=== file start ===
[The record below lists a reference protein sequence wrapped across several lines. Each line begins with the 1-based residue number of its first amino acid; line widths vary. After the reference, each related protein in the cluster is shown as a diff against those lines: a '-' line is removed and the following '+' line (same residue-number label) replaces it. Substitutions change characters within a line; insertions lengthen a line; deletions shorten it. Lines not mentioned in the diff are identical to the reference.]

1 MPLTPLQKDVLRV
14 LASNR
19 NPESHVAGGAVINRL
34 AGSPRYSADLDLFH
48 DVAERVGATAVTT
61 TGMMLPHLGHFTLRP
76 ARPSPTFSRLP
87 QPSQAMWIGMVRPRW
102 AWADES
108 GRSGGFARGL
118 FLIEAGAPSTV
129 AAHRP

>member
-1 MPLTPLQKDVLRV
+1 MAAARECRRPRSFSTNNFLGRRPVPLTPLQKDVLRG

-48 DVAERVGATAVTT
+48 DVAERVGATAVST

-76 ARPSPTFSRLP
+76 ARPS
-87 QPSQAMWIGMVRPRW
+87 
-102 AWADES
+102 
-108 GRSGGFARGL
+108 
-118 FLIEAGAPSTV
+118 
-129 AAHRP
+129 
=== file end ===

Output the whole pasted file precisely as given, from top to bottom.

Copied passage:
[The record below lists a reference protein sequence wrapped across several lines. Each line begins with the 1-based residue number of its first amino acid; line widths vary. After the reference, each related protein in the cluster is shown as a diff against those lines: a '-' line is removed and the following '+' line (same residue-number label) replaces it. Substitutions change characters within a line; insertions lengthen a line; deletions shorten it. Lines not mentioned in the diff are identical to the reference.]

1 MPLTPLQKDVLRV
14 LASNR
19 NPESHVAGGAVINRL
34 AGSPRYSADLDLFH
48 DVAERVGATAVTT
61 TGMMLPHLGHFTLRP
76 ARPSPTFSRLP
87 QPSQAMWIGMVRPRW
102 AWADES
108 GRSGGFARGL
118 FLIEAGAPSTV
129 AAHRP

>member
-1 MPLTPLQKDVLRV
+1 MAAARECRRPRSFSTNNFLGRRPVPLTPLQKDVLRG

-48 DVAERVGATAVTT
+48 DVAERVGATAVST

-76 ARPSPTFSRLP
+76 ARPS
-87 QPSQAMWIGMVRPRW
+87 
-102 AWADES
+102 
-108 GRSGGFARGL
+108 
-118 FLIEAGAPSTV
+118 
-129 AAHRP
+129 